You stay in your lane, and you’re just optimising channels. You do have to look at the whole pulse of the business. So I think that’s where performance marketing is amazing because you can take it down to… There’s so many other things that go into LTV/CAC and so many important both marketing and sales investments that are about standing beside the customer, side by side, the impact of your customer success function or the impact of your growth function. These are all things that really create the all-up customer experience. So if you just stay mired in the performance marketing channels, you’re going to lose the customer experience, which is inevitably going to be the thing that makes or breaks you.

Sean
Yeah. I’m almost picturing like you’re conducting an orchestra, and if you focus too much on the string, you might miss the big picture. I’m probably guilty of this, frankly, to a degree, in board meetings, right? Where I’m like focused on some of the return on investment. But there’s probably a risk of getting too granular to a degree because all of these things interact with each other.

Anna Griffin
Yeah. Look, you got to think about the impact of all of that to expansion. So if you’re just looking at what it costs to land the customer. There’s so much in that expansion play too that needs to… Then where do you optimize? Do you put more land, or do you put more expand? Where’s the business and the customer getting more value? So all things to take into consideration.

Sean
Now, Anna, as you go through your daily life, do you just see marketing everywhere? You’re walking down the street. In your normal course, are there companies that you admire from a marketing standpoint?

Anna Griffin
I do. I think I’m always looking at… I think I’m a very self-aware person. So I’m always looking at how something made me feel or how I reacted to something, or did I have a notion? Did I get fired up? Did I take an action? Did I purchase? Why did I purchase? Why did I purchase without doing any due diligence on the product? So I’m always looking at marketing all around me and driving my team absolutely nuts because I can take something right out of Instagram and send it to the team, and they’re like, Why are we doing this? That was brilliant and certainly can frustrate [crosstalk]-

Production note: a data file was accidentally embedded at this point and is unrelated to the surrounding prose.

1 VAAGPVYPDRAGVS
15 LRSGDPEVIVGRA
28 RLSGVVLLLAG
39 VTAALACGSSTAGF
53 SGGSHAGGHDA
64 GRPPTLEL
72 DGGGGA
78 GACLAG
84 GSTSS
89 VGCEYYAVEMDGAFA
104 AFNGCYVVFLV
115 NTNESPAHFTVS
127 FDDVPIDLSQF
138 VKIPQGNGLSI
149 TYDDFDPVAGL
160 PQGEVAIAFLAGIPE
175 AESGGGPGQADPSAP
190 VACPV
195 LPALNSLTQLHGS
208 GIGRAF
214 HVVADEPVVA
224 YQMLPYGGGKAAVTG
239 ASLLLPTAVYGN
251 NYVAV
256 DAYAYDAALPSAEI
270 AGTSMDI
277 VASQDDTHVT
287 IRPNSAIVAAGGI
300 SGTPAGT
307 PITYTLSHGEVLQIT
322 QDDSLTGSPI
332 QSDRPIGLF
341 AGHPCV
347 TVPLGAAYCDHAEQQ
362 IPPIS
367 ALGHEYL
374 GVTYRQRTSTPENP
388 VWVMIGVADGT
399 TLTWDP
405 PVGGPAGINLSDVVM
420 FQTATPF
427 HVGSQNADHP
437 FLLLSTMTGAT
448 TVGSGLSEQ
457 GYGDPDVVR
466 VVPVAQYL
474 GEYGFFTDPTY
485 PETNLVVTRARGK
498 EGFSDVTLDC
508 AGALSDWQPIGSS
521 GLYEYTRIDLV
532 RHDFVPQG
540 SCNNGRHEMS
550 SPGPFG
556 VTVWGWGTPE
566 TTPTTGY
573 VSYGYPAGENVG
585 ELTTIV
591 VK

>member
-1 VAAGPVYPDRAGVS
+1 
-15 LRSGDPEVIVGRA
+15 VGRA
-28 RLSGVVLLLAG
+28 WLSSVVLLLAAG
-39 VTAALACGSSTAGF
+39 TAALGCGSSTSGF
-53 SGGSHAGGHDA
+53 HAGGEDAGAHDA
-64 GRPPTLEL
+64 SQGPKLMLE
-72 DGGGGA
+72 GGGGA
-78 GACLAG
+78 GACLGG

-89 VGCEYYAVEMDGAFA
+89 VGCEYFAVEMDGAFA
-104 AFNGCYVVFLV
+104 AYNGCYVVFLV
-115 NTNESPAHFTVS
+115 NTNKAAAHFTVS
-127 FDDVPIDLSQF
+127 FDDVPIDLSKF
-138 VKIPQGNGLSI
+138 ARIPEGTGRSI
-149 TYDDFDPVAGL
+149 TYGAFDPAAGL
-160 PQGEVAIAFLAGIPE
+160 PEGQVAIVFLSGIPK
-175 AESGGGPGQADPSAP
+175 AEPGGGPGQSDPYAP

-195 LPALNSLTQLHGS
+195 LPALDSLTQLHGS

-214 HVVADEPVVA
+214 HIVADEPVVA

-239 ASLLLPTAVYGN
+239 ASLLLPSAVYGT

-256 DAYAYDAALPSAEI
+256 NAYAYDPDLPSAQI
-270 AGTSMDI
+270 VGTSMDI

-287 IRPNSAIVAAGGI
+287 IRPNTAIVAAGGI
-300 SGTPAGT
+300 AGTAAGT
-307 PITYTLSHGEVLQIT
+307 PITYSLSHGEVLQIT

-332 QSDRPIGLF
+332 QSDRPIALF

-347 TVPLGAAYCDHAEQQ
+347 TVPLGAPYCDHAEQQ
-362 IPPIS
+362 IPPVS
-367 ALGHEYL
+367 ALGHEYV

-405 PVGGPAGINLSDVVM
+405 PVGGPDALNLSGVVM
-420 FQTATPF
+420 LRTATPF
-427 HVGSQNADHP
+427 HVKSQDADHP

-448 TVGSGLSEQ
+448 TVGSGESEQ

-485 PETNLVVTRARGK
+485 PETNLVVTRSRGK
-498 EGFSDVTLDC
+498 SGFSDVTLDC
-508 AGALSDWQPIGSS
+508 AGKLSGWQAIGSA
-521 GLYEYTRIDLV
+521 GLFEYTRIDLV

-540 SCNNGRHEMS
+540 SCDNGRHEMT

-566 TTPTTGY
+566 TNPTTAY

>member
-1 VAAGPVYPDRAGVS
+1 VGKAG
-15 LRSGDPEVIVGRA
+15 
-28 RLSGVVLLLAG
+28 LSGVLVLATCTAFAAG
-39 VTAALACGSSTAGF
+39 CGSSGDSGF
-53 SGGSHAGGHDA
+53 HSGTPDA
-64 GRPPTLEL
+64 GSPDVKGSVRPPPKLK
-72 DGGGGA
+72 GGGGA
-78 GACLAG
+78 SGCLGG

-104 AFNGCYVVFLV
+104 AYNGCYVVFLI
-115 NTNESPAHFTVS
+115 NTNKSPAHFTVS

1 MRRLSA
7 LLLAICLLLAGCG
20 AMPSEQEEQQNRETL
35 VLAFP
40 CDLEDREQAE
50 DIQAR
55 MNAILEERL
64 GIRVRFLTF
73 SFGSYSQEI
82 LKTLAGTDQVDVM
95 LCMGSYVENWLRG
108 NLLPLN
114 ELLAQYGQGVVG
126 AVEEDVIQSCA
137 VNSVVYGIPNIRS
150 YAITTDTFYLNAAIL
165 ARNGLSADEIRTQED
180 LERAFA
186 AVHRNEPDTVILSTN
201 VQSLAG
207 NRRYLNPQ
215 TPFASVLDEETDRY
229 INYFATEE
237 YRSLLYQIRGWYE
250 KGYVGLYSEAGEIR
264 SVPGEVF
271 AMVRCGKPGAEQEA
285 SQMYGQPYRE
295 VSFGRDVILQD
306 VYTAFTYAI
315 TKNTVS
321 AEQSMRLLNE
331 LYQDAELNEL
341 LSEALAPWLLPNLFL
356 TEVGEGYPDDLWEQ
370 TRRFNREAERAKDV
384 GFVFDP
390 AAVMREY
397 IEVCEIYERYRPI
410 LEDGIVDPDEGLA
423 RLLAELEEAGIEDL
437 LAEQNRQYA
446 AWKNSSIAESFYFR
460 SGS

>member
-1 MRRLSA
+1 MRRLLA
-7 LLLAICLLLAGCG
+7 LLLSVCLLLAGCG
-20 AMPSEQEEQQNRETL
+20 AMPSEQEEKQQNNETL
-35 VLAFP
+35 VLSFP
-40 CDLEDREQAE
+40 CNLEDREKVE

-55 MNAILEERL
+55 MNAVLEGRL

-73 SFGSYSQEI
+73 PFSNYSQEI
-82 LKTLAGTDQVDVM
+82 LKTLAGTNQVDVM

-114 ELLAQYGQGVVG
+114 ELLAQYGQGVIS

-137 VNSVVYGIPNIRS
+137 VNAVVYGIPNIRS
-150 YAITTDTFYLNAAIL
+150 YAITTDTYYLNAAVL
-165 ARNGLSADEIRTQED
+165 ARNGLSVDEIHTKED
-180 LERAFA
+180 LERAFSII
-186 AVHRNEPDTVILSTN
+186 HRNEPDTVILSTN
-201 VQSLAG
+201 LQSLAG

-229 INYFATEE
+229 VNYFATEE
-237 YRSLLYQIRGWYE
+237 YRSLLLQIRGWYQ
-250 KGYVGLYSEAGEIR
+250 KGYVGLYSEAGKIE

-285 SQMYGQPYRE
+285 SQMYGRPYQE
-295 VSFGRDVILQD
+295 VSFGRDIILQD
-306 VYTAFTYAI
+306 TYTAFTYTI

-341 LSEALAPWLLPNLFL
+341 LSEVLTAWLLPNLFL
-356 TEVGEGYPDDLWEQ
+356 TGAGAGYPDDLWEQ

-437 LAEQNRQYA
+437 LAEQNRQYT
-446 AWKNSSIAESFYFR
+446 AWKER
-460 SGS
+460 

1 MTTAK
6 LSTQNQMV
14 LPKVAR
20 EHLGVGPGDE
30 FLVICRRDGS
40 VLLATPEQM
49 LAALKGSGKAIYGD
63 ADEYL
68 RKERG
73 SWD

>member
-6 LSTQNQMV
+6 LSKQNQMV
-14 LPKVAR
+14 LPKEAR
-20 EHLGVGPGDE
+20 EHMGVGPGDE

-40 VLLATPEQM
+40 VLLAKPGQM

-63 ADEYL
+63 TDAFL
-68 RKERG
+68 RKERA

Sean
I think you’re touching on something interesting, though, that I’ve even witnessed, in the last 10 to 15 years, where in B2B SaaS or technology buyers, there is more of this move towards connecting to the individual buyer and having an emotional connection. You kind of tracked your career from consumer marketing through some of your agency work to more of a B2B standpoint. I think with all these different channels, marketing channels and ways to reach consumers, there is a need to rise above the noise and make that emotional connection. Is that fair?

Anna Griffin
Totally. Maybe even more strategic, he said. You just always have to be doing something valuable for your customer. B2B customers, what they consider valuable might be different than perhaps what a consumer purchase may be. But that kind of value, you’re now talking career value. Did you help somebody elevate their stature in the company? Did you help them become a better business partner because of the technology that you provided, enabled business results? Did you keep them out of trouble, out of risk, out of out of compliance issues? I mean, that emotional connection is going to be a little different in B2B, but it usually comes back to, were you valuable in their life. Usually, that means in B2B, their career is investing your technology a career accelerator for them or not.

Sean
Yeah, it’s interesting. It all comes full circle. Are you solving a problem and delivering value to the customer? If you are, you have a pretty good story to tell. Then it’s a matter of how you deliver that story and how you reach out to those customer prospects. So really interesting to hear your career journey and some of your experiences and how that’s kind of shaped your path up to this point. I know you’re very busy, Anna, and I thank you so much for taking the time to chat with us this afternoon. I know our listeners will get a lot of value from hearing some of your advice and experience. So thank you so much for taking out some time from your schedule to spend 30 minutes or so with us.

Anna Griffin
Thank you, Sean. Reach out or any of your listeners can reach out at any time. Always happy to brainstorm and talk shop with folks.

Volition

Sean Cantwell

Managing Partner

Sean Cantwell

Managing Partner